Vail Law: The differences between civil, criminal law
Vail, CO, Colorado
Broadly speaking, there are two main areas of law: civil and criminal.
Civil law, in the Vail Valley and elsewhere, is the law established by society concerned with private rights and remedies, and are established on the federal, state and local levels. Criminal law deals with state and federal statues that define criminal offenses and specify fines and other punishment.
A “statute” is an act of the legislature declaring, commanding or prohibiting something. The word is used to designate legislatively-created laws in contradistinction to court-decided law, which is largely decided on a case-by-case basis. Statutes lay out in advance what acts may be permitted or prohibited.
Civil law affords the person wronged a remedy or right to recover something of value from the person causing the harm. Unlike civil law, which is largely “remedial” in nature, criminal laws exact a penalty against the wrongdoer and that penalty is enforced by society.
Actions in civil law are usually brought by one or more persons or entities against other persons or entities. Civil actions may sometimes be brought against or by the government. Criminal actions, however, are brought exclusively by the people against the alleged perpetrator.
Criminal actions are brought by the people against a defendant and are prosecuted by a government lawyer. Criminal actions are prosecuted by the office of the District Attorney, who may be variously referred to as a county attorney, state’s attorney or United States Attorney.
Unless they cannot afford their own attorney, criminal defendants are represented by privately hired counsel to defend them. If a criminal defendant cannot afford privately hired counsel, the people will appoint one for him and will pay that lawyer, usually at a reduced rate set by statute.
The classification of crimes divides them into felonies and misdemeanors. Felonies are crimes of a more serious nature than misdemeanors. Under federal law, and many state statutes, including Colorado’s, they are offenses punishable by death or imprisonment for a term exceeding one year. Convicted felons are sentenced to penitentiaries, or prisons, rather than serving their time in county jail. Many states further classify felonies, with varying sentences for each class.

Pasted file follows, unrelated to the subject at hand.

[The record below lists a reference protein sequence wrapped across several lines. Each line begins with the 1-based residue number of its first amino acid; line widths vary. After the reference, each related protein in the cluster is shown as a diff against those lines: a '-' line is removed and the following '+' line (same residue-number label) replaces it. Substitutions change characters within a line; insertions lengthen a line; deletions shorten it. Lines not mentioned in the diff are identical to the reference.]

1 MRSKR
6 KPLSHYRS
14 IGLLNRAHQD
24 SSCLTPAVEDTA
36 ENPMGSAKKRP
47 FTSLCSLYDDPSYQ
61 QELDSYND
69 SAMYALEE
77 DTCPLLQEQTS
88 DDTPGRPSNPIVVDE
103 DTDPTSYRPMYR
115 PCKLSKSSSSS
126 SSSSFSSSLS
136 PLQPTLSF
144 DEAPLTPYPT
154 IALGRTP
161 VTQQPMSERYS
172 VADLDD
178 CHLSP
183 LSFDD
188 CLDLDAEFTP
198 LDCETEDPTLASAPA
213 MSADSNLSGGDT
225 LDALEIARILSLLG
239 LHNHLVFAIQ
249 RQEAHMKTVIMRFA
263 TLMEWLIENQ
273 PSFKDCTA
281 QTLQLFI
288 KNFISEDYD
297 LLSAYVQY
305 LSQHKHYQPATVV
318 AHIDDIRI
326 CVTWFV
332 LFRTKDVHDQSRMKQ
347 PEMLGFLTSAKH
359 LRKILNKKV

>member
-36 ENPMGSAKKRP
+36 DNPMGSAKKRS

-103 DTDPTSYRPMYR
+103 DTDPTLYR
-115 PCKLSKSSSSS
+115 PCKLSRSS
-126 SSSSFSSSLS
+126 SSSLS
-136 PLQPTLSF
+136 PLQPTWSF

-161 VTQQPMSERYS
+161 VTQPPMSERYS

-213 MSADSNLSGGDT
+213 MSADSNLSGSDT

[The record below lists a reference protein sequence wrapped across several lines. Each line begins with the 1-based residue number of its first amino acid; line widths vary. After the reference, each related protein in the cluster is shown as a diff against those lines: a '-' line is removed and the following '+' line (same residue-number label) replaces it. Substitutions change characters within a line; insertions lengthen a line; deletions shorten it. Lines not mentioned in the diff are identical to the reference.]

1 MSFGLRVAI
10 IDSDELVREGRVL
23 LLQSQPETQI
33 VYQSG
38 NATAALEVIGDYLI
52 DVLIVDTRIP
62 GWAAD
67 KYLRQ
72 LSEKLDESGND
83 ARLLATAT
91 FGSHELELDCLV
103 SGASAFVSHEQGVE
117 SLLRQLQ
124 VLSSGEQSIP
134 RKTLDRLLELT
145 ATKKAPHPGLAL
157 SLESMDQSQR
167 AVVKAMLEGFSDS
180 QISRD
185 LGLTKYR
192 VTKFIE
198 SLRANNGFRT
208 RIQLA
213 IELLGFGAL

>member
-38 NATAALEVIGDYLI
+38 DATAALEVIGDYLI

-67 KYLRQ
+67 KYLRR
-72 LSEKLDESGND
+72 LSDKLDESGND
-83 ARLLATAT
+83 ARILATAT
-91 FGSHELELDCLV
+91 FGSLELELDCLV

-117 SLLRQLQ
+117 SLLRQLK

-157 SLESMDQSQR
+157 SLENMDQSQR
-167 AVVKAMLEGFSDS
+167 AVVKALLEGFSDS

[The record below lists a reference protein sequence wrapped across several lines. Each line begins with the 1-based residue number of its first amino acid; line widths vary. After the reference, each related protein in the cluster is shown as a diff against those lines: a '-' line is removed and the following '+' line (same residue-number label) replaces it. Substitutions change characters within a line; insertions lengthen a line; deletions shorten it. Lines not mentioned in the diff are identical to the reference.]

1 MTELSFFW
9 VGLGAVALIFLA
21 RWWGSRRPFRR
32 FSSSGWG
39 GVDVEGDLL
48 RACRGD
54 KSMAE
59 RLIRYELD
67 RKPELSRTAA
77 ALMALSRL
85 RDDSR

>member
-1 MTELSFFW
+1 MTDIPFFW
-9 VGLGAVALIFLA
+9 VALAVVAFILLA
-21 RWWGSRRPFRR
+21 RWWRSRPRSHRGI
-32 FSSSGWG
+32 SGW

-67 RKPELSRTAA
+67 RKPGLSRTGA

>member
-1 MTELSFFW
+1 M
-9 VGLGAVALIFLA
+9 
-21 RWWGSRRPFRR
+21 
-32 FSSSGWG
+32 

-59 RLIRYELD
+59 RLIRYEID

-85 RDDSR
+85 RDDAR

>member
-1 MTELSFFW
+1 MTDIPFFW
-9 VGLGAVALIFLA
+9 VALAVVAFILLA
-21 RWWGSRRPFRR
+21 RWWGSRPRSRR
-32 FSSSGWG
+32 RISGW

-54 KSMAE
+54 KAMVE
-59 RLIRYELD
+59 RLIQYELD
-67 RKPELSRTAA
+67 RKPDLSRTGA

Misdemeanors are lesser crimes, generally punishable by fine or imprisonment other than in a penitentiary. Often, the convicted misdemeanor defendant must serve time and pay a fine, sometimes in the form of restitution to his victim. Under federal law and most state laws, any offense other than a felony is classified as a misdemeanor. They are crimes which are not punishable by death nor by a term of incarceration exceeding one year.
Civil actions may likewise be classified but, instead of the seriousness of the matter, concerns such as the type of dispute, where the parties to the dispute reside and the amount of money in dispute or sought in remediation determines where the action where be heard. Civil actions may be federal actions in circumstances such as where the disputants live in different states or they may be state actions. State actions are generally divisible between actions heard in a higher court (in Colorado, district court) or a lower court (in Colorado, county court) or, if the sum in dispute is relatively insignificant, in Small Claims Court. In Colorado, the maximum amount which may be sought and recovered in small slaims court is $7,500.
One last thing bears saying and that is that the burden of proof is generally different in civil compared to criminal actions. Painting the distinctions in perhaps overly broad strokes, the burden of proof in a civil action is usually “more likely than not,” that is to say what one or the other party claims is more likely than not what happened and that party will prevail. In criminal actions, often depending on the severity of the crime of which the defendant is accused, the burden of proof may range upward to a standard of “beyond a reasonable doubt.”
The law is a blend of pre-determined rules, or statutes, and laws of precedent and judicial interpretation. Above all, what it strives for is the peaceful resolution of disputes and fairness, evenly meted out to all.
Rohn K. Robbins is an attorney who practices in the Vail Valley. His practice areas include business and commercial transactions, real estate and development, homeowners associations, family law and divorce and civil litigation. He may be heard on Wednesday nights at 7:00 p.m. on KZYR radio (97.7 FM) as host of “Community Focus.” Robbins may be reached at 970-926-4461 or at his e-mail address: email@example.com